In previous studies , we observed significant protective effects in female mice challenged intravaginally with HSV2 following immunization with vaccines consisting of single epitopes derived from the HSV2 gD envelope protein and presented to the immune system by a highly immunogenic liposomal delivery vehicle. Within the gD envelope protein, a number of continuous small epitopes have been identified that are of potential vaccine interest because they are postulated to be located on protein surfaces, especially in regions where highly hydrophilic residues are present in beta turns , , , , and they mediate antibody-dependent cellular cytotoxicity . We hypothesized that the same type of liposomal delivery system that had been used for the single gD epitope vaccines could also be employed in the design of a vaccine incorporating the entire gD ectodomain (gD1-306) and that the larger, potentially more immunogenic protein would stimulate a protective immune response in both female and male mice. In this study, we evaluated the efficacy of a liposomal formulation of gD1-306 in an intravaginal HSV2 murine model using different adjuvant and antigen doses and boosting schedules, compared its effectiveness in different mouse strains following HSV2 intrarectal challenge of male and female mice, and characterized the immune response of both sexes to the vaccine.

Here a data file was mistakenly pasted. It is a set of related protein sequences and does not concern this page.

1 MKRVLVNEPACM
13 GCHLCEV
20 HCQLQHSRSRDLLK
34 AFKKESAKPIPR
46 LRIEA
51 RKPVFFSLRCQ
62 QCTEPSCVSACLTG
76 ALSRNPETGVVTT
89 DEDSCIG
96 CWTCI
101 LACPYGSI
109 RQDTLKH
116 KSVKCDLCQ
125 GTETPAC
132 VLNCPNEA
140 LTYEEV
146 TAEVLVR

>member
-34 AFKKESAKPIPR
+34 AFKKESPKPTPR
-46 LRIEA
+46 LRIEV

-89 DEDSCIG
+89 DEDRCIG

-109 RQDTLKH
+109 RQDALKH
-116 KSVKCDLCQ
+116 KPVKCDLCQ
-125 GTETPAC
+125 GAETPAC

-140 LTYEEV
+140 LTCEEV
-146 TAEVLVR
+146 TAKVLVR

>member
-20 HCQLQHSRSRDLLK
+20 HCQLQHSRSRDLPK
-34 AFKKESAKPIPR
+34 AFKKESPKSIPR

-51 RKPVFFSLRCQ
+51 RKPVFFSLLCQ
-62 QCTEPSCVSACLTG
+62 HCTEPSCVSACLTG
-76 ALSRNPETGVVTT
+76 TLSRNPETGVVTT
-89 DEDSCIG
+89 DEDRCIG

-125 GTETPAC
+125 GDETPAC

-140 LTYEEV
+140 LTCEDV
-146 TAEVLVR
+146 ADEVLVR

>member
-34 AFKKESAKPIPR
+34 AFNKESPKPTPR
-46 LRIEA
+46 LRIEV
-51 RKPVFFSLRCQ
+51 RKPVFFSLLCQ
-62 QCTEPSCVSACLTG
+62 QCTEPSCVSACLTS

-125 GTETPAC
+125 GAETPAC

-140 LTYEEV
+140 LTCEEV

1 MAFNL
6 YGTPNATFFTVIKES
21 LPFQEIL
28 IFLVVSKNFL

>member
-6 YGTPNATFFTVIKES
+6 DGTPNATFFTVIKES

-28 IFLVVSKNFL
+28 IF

The nucleotide sequence was derived using optimized Escherichia coli codon preferences for the gD amino acid sequence. To prepare the gD264-285 gene, two overlapping oligonucleotides (sense: 5′ CATATGACCCAGCCGGAACTGGTTCCGGAAGACCCGGAAGACTCCGCT and antisense: 5′GTCGACGGTGCCAGCCGGGTCTTCCAGCAGAGCGGAGTCTTCCGGGTC) resulting in the gene product gD264-285 (TQPELVPEDPEDSALLEDPAGT) were synthesized and flanked by convenient restriction sites (Nde I and Sal I underlined). Polymerase chain reaction (PCR) was used to amplify the overlapping oligonucleotides. One microgram of sense and antisense pair was incubated with 1× Pfx buffer, 2.5mM dNTPs, 1μl of Pfx polymerase (Invitrogen, San Diego, CA). The reaction mix was incubated using the following cycle 30 times: 94°C for 1 minute, ramp to 50°C in 15 minutes hold at 50°C for 1 minute, 72°C for 1 minute. Following PCR, the product was cleaved with Nde I and Sal I, and isolated by gel electrophoresis. The gD264-285 gene was ligated into a similarly cleaved expression plasmid containing the proprietary hydrophobic domain (HD) gene (i.e., pET28a). The gD1-306 gene was created using the E. coli optimized sequence (BlueHeron Biotechnologies, Bothel, WA). The gD1-306 was subcloned into the pET28a vector using the Nde I and Sal I sites. The genes encoding gD264-285 and gD1-306 were cloned upstream of the gene encoding the HD. The final genes were verified by sequencing the DNA. The gD1-306-HD and the gD264-285-HD containing plasmids were transformed into BL21 E. coli for expression. The bacteria were incubated in terrific broth medium with kanamycin (30 μg/ml) at 37°C until mid-log phase and induced with 0.75mM IPTG (isopropyl-beta-D-thiogalactopyranoside). The bacteria were harvested by centrifugation and the cell pellets lysed with 8M urea/50mM Tris-HCl pH 7.8 and centrifuged at 30K × g to remove cellular debris. The gD-HD proteins were purified by selective nickel affinity (Qiagen, Chatsworth, CA). Endotoxin was removed using detoxi-gel (Pierce, Rockville, IL). Endotoxin levels were determined by the Limulus Amebocyte Lysate assay (Cambrex Bioscience, Walkersville, MD). Protein purity and concentration were evaluated by Coomassie stain and the bicinchoninic acid (BCA) assay, respectively (Pierce, Rockville, IL).